November 21, 2011 | Lynn Rosendale

A Calvin professor's poem about Andrew Wyeth has been re-interpreted as a film.

Calvin English professor Lew Klatt believes Americans are an impatient lot: “If it can’t be summed up in a text message, we feel frustrated,” he said.

Impatience is a problem when it comes to poetry, Klatt explained. “Poetry is meant to be savored; there is a meditative quality about it. It’s meant to be read and reread.”

More recently, it’s also meant to be viewed. At least that is the case for 12 poems—one of them Klatt’s—selected from The Best American Poetry of 2011. Klatt’s “Andrew Wyeth, Painter, Dies at 91” was chosen by Motionpoems, an initiative that turns contemporary poems into short films for big-screen and online distribution.

A new translation

Klatt, winner of the 2010 Iowa Poetry Prize, performed the reading and artist Tom Jacobsen did the pen-and-ink animated rendering of the poem. Together the visual product is designed to broaden the audience for poetry.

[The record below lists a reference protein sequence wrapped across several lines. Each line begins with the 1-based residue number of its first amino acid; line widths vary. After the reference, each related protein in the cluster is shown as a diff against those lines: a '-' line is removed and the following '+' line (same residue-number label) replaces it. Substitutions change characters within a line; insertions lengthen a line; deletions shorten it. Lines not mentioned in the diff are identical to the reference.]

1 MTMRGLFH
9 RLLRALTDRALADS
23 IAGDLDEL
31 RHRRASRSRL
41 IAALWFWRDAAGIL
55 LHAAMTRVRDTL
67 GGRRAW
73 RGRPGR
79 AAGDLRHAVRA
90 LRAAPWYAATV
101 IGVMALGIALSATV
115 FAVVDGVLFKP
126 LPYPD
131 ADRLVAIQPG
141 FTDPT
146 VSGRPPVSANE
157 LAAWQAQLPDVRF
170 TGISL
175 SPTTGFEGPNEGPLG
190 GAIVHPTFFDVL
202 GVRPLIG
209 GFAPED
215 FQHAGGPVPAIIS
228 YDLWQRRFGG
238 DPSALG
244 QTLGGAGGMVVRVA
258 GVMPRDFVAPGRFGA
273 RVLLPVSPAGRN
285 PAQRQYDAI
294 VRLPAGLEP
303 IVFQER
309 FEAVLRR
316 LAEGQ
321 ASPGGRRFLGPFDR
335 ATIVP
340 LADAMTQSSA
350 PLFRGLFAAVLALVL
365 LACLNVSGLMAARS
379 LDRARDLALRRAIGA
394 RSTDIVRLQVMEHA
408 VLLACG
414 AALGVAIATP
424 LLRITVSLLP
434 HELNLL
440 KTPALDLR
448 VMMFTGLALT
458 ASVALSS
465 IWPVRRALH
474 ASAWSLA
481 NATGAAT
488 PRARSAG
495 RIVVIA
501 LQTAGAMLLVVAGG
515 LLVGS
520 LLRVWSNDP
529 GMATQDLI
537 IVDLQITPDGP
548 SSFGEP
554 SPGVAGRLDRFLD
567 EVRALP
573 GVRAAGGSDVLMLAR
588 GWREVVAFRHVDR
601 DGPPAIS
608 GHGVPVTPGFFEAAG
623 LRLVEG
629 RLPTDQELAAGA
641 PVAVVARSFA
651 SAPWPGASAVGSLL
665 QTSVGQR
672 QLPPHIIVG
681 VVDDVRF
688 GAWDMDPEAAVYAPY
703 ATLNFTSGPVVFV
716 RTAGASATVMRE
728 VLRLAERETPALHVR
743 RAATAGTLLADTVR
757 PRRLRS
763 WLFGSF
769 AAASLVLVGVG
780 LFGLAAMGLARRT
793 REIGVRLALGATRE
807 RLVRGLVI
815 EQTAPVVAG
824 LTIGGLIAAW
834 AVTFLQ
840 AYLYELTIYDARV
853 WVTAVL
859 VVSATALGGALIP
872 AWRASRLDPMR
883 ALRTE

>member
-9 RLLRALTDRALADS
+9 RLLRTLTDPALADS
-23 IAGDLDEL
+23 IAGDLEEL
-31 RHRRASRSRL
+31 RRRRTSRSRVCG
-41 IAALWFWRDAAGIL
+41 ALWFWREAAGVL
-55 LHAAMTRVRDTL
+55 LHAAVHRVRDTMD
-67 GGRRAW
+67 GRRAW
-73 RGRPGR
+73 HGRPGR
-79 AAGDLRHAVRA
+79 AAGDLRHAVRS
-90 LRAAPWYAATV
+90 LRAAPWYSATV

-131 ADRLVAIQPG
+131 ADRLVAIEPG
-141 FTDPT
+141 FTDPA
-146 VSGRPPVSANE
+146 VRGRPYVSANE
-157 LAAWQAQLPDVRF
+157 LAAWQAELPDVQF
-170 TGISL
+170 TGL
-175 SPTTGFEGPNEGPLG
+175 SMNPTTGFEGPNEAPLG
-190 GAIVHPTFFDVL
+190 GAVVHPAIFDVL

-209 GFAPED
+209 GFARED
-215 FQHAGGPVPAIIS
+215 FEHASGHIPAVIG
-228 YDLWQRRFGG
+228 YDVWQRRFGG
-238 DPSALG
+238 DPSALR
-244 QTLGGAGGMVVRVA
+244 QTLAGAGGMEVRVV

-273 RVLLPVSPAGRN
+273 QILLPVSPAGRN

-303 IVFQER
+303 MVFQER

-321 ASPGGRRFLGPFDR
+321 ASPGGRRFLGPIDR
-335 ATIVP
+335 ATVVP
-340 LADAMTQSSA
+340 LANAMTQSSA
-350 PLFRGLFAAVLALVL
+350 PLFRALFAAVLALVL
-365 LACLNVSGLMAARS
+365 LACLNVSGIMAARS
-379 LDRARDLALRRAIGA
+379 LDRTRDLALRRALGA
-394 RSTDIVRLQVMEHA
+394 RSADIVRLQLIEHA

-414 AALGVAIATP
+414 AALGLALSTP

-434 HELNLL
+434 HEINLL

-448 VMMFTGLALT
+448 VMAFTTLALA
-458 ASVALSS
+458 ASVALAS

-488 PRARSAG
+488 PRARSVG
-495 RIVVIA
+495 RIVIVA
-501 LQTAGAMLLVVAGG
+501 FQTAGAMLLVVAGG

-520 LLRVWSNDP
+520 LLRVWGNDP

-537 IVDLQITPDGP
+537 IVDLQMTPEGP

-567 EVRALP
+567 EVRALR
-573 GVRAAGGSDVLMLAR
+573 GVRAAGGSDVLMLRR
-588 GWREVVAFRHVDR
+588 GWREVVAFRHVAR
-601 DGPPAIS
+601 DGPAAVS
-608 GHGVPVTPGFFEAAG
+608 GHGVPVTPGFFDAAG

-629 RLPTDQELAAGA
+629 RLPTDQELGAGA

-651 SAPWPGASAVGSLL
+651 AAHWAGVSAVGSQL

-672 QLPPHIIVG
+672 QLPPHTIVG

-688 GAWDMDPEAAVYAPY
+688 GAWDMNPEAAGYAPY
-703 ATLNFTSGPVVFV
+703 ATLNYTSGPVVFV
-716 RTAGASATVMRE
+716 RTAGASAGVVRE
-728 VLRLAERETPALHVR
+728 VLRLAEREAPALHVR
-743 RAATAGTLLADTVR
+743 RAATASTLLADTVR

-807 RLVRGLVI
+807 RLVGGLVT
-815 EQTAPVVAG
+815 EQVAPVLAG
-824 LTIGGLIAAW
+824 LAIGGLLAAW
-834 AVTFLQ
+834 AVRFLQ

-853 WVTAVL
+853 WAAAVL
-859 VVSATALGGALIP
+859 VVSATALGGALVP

“Most artists are excited to be part of a collaboration,” said Klatt. “Who I see this benefitting is people who love poetry and people who love animation. It’s for people who are interested in various synergies in the arts.”

Jacobsen had freedom to illustrate the poem as he felt inspired to do. “It’s more like a translation, which I like,” Klatt said. “Something is lost, but something is gained. ... Arts are meant to cross pollinate; inspiration travels from one artist to another.”

Klatt’s poem is enlivened by Jacobsen’s undulating sketches of a weathered barn on a hilltop, a giant squid and cows within ink blots—all integral to the verse.

Giving access

The result is a new way to make poetry more accessible. “A person might be more willing to take in a poem if it comes in a visual package, and it might inspire a person to find out more about the poet and the artist,” said Klatt.

Klatt’s work along with 11 others selected from the anthology will be made available both online at and on DVD for presentations in classrooms, libraries, bookstores and other venues.

Klatt believes this new delivery of the written poem is valuable for people who don’t have much experience with poetry, but also for Americans in general. “Poetry is lost on fast-paced, consumerist-minded Americans,” he said. “We’re good at the fast and the quick. A project like this is helping us be the kind of human beings we were meant to be, which is thoughtful and reflective. It’s an antidote for our culture.”

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